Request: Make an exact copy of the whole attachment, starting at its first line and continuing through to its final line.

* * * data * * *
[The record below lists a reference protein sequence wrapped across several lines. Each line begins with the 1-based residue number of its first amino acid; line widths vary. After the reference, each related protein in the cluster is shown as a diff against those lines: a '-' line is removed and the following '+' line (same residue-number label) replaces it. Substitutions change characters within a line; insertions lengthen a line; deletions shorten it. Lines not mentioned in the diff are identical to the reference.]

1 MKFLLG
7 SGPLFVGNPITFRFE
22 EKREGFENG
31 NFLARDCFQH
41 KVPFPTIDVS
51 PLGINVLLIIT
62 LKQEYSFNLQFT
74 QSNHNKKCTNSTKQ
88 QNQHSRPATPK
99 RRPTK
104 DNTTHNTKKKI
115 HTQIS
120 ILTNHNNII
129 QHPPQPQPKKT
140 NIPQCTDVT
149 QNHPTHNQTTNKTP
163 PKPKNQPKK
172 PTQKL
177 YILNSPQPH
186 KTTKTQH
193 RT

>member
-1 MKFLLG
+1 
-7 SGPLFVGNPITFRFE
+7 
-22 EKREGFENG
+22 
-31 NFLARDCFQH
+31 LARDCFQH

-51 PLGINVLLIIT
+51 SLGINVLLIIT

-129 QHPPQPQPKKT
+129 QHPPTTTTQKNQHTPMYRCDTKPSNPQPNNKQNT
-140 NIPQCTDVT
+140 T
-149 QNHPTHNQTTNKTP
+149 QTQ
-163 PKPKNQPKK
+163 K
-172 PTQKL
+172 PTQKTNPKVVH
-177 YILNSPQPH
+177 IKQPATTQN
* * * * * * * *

[The record below lists a reference protein sequence wrapped across several lines. Each line begins with the 1-based residue number of its first amino acid; line widths vary. After the reference, each related protein in the cluster is shown as a diff against those lines: a '-' line is removed and the following '+' line (same residue-number label) replaces it. Substitutions change characters within a line; insertions lengthen a line; deletions shorten it. Lines not mentioned in the diff are identical to the reference.]

1 MKFLLG
7 SGPLFVGNPITFRFE
22 EKREGFENG
31 NFLARDCFQH
41 KVPFPTIDVS
51 PLGINVLLIIT
62 LKQEYSFNLQFT
74 QSNHNKKCTNSTKQ
88 QNQHSRPATPK
99 RRPTK
104 DNTTHNTKKKI
115 HTQIS
120 ILTNHNNII
129 QHPPQPQPKKT
140 NIPQCTDVT
149 QNHPTHNQTTNKTP
163 PKPKNQPKK
172 PTQKL
177 YILNSPQPH
186 KTTKTQH
193 RT

>member
-1 MKFLLG
+1 
-7 SGPLFVGNPITFRFE
+7 
-22 EKREGFENG
+22 
-31 NFLARDCFQH
+31 LARDCFQH

-51 PLGINVLLIIT
+51 SLGINVLLIIT

-129 QHPPQPQPKKT
+129 QHPPTTTTQKNQHTPMYRCDTKPSNPQPNNKQNT
-140 NIPQCTDVT
+140 T
-149 QNHPTHNQTTNKTP
+149 QTQ
-163 PKPKNQPKK
+163 K
-172 PTQKL
+172 PTQKTNPKVVH
-177 YILNSPQPH
+177 IKQPATTQN